"Miss, it's the last stop. You have to get off," the bus driver said. My mind snapped back to reality. I had gotten on the bus and fallen asleep. And had a wonderful dream. I had missed my stop. If I recall, this bus goes straight to the forest. It'll be a long walk back to the school, I thought. Oh, yeah. I can take the other bus. Duh. I began walking to the nearest stop across the road.

"Meoww!" a voice cried out.

"Birdy!" I said slapping my head. I opened my backpack to see if she was okay. She bounded out of the bag and began licking herself indignantly and giving me an annoyed glance from time to time. Suddenly, she rose her head stiffly and her ears perked up. She turned and ran toward the forest. I followed her in annoyance, calling her name. At the edge of the forest she stopped.

"Where do you want to go?" I asked her. Quietly, she walked into the forest, and I followed her with interest. We walked for quite some time. We stopped at some bushes.

"Rrorr," Birdy whined, shrinking away from the bushes.

"What? Do you smell something?" I asked. Only one way to find out, I thought. I picked Birdy up and pushed my way through the bushes.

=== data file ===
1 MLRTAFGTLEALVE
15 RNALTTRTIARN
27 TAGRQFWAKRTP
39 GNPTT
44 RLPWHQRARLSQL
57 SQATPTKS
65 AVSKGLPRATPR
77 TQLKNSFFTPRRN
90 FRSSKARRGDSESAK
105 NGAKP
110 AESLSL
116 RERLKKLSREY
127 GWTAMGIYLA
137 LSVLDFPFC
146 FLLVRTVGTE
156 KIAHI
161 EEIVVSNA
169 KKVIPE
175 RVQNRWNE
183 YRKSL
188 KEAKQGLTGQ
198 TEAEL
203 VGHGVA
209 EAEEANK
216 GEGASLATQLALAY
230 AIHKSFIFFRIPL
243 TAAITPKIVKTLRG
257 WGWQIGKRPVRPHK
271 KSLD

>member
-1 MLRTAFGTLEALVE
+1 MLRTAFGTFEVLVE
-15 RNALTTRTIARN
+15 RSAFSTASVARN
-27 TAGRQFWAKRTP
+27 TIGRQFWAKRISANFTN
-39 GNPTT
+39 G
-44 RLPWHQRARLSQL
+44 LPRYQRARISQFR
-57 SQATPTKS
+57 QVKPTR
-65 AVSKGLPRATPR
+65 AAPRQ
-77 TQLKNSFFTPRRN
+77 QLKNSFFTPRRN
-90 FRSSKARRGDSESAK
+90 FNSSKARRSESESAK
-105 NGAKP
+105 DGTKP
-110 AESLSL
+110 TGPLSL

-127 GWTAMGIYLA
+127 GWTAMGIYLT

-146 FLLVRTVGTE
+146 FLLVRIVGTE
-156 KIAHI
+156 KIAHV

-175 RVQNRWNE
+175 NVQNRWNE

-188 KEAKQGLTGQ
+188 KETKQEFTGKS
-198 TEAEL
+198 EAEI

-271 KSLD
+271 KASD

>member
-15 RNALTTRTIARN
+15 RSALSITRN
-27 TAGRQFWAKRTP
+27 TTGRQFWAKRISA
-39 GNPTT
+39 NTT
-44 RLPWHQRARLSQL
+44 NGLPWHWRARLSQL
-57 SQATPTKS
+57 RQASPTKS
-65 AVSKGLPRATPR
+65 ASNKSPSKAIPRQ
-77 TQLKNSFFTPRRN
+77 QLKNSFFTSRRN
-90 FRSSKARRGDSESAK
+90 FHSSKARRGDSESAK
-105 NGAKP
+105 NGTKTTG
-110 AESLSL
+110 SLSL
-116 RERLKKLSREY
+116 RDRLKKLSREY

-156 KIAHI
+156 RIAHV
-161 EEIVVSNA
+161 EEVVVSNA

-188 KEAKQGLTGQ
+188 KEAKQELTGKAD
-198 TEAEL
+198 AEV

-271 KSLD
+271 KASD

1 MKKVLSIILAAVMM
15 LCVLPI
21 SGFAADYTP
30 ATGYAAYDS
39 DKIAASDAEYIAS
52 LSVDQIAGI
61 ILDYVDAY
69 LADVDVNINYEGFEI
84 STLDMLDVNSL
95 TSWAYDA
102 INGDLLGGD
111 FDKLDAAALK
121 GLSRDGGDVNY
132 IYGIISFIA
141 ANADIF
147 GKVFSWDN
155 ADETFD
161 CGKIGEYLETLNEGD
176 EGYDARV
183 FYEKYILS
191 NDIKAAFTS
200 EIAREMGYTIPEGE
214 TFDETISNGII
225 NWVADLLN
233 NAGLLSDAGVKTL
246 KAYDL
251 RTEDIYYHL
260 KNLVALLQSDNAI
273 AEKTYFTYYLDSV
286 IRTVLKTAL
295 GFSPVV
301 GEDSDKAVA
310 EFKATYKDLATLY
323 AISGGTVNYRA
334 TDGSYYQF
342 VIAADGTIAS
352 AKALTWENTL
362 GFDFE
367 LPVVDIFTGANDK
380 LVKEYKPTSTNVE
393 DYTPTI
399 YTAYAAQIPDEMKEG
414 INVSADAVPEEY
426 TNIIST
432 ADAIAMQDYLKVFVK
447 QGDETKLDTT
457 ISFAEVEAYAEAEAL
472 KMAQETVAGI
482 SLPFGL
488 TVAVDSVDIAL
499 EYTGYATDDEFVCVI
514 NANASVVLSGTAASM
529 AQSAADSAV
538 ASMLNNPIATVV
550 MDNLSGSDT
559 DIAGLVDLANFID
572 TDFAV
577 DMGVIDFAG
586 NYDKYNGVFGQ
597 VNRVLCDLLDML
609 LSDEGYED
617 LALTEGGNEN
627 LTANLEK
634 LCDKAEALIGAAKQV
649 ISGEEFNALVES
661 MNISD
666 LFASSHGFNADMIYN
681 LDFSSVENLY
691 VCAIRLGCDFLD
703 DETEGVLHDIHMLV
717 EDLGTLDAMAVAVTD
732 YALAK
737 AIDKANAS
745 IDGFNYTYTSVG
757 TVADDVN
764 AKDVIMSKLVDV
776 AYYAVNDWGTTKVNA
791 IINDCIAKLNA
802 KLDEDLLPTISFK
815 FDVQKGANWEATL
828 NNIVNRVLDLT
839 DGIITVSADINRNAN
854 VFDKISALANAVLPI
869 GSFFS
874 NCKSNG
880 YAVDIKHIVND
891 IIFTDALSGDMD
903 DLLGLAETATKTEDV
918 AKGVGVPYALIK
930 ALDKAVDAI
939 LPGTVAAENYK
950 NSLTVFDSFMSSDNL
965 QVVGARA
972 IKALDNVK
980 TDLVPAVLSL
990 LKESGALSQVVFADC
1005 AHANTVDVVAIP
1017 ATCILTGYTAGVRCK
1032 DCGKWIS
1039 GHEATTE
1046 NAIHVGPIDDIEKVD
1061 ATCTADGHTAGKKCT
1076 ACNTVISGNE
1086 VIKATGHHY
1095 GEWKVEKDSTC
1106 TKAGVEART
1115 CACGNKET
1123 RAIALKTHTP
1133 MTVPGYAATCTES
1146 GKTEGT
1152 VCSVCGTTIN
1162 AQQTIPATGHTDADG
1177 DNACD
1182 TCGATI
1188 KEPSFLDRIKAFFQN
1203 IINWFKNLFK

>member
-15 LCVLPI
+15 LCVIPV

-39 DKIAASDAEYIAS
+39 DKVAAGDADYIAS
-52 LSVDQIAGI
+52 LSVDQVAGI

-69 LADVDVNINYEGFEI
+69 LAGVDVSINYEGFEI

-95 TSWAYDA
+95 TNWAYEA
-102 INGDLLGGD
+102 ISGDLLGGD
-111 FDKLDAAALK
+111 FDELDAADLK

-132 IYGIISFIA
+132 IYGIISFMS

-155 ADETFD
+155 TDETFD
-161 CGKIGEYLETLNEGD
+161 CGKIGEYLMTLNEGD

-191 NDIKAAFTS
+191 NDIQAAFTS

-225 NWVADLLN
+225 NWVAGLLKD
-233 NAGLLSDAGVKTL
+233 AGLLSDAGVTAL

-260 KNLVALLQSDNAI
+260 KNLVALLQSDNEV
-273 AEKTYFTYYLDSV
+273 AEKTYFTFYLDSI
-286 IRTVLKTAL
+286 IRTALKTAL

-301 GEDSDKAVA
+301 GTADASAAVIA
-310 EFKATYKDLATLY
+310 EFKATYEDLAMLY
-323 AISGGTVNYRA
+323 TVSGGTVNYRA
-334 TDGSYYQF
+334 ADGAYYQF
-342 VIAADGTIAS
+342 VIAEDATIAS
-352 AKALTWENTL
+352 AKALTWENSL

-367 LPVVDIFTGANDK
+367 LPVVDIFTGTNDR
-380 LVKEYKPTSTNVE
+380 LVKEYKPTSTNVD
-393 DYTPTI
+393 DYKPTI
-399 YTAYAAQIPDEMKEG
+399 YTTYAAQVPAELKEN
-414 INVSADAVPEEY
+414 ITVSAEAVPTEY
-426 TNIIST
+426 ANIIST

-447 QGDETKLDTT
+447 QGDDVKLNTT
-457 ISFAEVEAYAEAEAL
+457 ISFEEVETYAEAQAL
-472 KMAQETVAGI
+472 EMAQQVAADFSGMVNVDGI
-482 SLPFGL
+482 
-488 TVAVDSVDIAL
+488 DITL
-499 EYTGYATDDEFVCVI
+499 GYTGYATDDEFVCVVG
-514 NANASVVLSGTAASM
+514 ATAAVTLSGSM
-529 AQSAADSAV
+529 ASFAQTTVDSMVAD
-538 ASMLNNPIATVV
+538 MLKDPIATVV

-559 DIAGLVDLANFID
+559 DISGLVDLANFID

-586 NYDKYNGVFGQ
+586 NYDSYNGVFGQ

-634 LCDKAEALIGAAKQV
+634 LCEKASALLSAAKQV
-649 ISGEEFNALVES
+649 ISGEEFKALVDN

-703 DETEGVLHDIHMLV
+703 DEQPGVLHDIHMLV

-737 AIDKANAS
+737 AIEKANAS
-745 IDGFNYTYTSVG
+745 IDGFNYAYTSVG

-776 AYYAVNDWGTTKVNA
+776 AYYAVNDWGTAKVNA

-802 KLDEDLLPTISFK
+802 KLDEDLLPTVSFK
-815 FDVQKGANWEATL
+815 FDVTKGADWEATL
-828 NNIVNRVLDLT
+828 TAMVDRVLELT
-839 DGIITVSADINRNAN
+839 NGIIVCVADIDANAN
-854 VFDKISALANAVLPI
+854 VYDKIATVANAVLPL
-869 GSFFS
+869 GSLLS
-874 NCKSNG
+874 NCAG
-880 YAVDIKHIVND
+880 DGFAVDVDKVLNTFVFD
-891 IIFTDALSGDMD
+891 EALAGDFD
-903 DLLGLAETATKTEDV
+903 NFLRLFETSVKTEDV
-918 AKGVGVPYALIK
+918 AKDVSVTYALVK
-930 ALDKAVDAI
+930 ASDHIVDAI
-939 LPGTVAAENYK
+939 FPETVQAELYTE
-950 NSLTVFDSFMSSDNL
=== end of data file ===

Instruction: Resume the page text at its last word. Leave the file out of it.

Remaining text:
A cave! I looked around in wonder. "Wow!" someone said.

I stiffened. "Who said that?" I asked, surprised. No one else was there, right?

"Oops," said the voice, in a whisper now.

"Birdy?" I asked, "was that you?"

"Um, yes. I mean no. I mean meow!" the small voice replied, scared.

I laughed. "Don't worry. I always knew you were smart." I said. I was a little surprised, after all, cat's aren't supposed to talk. But then again, Birdy had always been strange, even as a kitten.

"I wish I had a flashlight so we could explore," I said.

"You do," Birdy replied. "You accidentally brought your camping bag." I looked over my shoulder. She was right.

Huh, I mused. That's strange. It's as if something wanted me to find this cave. Things just keep falling into place. I abruptly stopped my train of thought and opened the bag. I began rooting through it, found my flashlight and flicked it on. "Birdy, will you walk?" I asked. In response, she and jumped down from my shoulder where she had been perched.

Shining the light on the walls, I walked in further with Birdy at my side. We walked and walked, leaving a trail of fishing wire behind to find the way out again. When we came to a dead end, I sat down.

"Wow. I bet no one knows about this place," I said.

"I do," said a new voice, deep and obviously male, but gentle and soft.

"Okay. Who is it now?" I asked.

"I'm Bruce" he said.

"Im Kat," I replied, "And this is Birdy. What are you?" I asked.

"I am a bat," Bruce answered.

"It must be nice," I sighed.

"That really depends on how you look at things," Bruce said.

"It is quite nice to fly and live in a cave. But, if we bats ever go into the light of the outside world, people scream and try to kill us. I was almost ready to be on my own when my mother was trying to find food for the younger children. She was eaten.by a dog!" Bruce said sadly.